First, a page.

Third year
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Number Theory and Cryptography
(related Maple worksheets may be accessed here, and 
written and Maple examination papers may be accessed here)

Aims/Objectives. This course (which builds on my second year introductory Number Theory course) aims to introduce the student to some fundamental applications of Number Theory to the age-old subject of cryptography, and to impart an understanding of the fundamental difference between 'private-key' and 'public-key' cryptography; that understanding is further developed by practical Maple-lab work. The course also introduces the student to some further related topics in Number Theory, especially primality testing and factorisation methods (the difficulty of the latter being the critical underpinning of the current security of the revolutionary Rivest-Shamir-Adelman public-key cryptographic method, which is studied in this course).

Students taking this course will have already acquired a respectable facility in the use of Maple (the Computer Algebra System) in their first and second year of studies, and will further add to their expertise in this course. 

Learning outcomes. At the end of this course, a student should have a sound knowledge of some fundamental ideas in this important and fast changing intellectual discipline. (Incidentally, three of our recent graduates - two BEd and one BA, all young women - have developed their interest in 'Information Security' by proceeding to postgraduate studies at Royal Holloway College's Masters Course in Information Security, and the first of them - who was awarded a PhD scholarship - has just completed her PhD thesis there. I shall make an announcement when she successfully 'defends her thesis'.)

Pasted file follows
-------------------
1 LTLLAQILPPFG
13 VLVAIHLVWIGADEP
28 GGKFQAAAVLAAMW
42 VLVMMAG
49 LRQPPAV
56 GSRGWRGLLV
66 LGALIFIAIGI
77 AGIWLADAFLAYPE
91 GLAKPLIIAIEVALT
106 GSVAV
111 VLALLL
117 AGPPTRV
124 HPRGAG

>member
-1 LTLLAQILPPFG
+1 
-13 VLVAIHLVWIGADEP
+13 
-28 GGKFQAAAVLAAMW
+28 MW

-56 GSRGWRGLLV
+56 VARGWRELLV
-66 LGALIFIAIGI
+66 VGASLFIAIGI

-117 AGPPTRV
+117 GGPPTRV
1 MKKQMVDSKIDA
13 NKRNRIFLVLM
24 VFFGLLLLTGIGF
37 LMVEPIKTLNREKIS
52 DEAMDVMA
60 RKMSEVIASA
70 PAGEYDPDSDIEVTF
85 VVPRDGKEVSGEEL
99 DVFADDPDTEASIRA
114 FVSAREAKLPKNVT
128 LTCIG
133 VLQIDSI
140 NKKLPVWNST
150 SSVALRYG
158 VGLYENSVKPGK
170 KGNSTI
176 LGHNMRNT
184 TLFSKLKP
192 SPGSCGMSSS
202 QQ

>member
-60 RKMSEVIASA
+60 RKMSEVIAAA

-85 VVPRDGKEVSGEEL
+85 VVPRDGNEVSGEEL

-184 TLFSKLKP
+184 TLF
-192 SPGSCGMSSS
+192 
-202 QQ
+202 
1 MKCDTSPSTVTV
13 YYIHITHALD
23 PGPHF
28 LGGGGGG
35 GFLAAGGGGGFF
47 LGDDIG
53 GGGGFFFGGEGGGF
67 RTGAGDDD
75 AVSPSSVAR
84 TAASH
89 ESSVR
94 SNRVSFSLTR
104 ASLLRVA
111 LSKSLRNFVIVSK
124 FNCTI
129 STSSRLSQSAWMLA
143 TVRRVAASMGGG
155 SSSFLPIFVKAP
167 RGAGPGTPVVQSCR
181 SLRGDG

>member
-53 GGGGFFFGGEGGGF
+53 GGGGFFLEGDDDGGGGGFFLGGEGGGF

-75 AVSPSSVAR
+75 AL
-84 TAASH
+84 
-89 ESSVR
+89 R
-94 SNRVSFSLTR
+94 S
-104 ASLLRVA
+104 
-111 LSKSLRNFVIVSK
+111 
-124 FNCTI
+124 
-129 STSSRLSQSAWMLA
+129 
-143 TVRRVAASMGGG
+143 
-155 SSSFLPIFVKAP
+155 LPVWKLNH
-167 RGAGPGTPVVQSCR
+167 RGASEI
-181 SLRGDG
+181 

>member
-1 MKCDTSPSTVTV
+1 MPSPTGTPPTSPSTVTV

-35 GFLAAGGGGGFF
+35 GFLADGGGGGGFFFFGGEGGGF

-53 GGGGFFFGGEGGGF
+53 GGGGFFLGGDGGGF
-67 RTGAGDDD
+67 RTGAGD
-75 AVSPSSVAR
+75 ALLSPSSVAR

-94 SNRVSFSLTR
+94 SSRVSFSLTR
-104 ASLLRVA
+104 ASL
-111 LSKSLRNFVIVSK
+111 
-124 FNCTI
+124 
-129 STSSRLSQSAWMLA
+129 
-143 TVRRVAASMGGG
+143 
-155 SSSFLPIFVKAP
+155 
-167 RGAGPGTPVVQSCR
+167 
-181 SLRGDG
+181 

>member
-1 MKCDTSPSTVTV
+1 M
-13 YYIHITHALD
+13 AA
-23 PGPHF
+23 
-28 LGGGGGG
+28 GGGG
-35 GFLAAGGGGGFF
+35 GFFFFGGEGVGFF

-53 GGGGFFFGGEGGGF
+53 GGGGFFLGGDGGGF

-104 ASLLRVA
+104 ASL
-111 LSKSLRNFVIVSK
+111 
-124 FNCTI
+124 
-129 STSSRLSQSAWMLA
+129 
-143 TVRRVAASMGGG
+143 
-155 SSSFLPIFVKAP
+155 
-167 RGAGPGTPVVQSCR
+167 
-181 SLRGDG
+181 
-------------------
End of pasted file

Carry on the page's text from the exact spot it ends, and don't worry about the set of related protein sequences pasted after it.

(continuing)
A good summary of the essential content of my third year Number Theory and Cryptography course may be found in my paper Number Theory and Cryptography (using Maple), which was published in:

David Joyner (Editor, and Organiser of the United States Naval Academy Conference on Coding Theory, Cryptography, and Number Theory, 1998), Coding Theory and Cryptography: From Enigma and Geheimschreiber to Quantum Theory, Springer-Verlag, 2000, 124-143. (Added Nov. 2003: All papers from that conference are now available here)

Aviel D.Rubin (formerly) of AT&T Labs-Research and New York University Computer Science Department maintains a List of crytpo and security courses from the USA, through Ireland, and ending in the UK.

My 3rd year Number Theory and Cryptography course consists of a study of:

A (very brief) history of cryptography, aimed at creating a familiarity with the terms plain and ciphertext, encryption, decryption, and digital signature, and an understanding of the crucial difference between private-key and public-key cryptography. 

All of the technical requirements for the private Pohlig-Hellman, and public Rivest-Shamir-Adleman (RSA) methods: the two prime version of the Euler-Fermat theorem, modular exponentiation, and computing the decryption power from the encryption power. 

Here are some Word 7 notes relating to these topics:

The mathematical basis of the Pohlig-Hellman (PH) and Rivest-Shamir-Adleman (RSA) cryptographic methods. Download here (335 KB), or in zip format (52 KB).

Encryption, decryption and digital signatures.
Download here (271 KB), or in zip format (47 KB).

Primality testing: Lucas, Proth, Pocklington, Lehmer, Selfridge.

The Lucas-Proth-(Pocklington)-(Lehmer-Selfridge) theorems.
Download here (410 KB), or in zip format (63 KB).

The (Lucas)-(Kraitchik)-Lehmer-Selfridge theorem.
Download here (307 KB), or in zip format (44 KB). 

Factorization methods: the elementary, but important Fermat method, plus the two 1970's Pollard methods ('p-1' and 'rho')

Some Maple worksheets for this course may be obtained from the corresponding  Maple section of my site, and also in my Public lectures section.

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Contact details 

After August 31st 2007 please use the following Gmail address: jbcosgrave at

This page was last updated 01 December 2006 20:10:13 -0000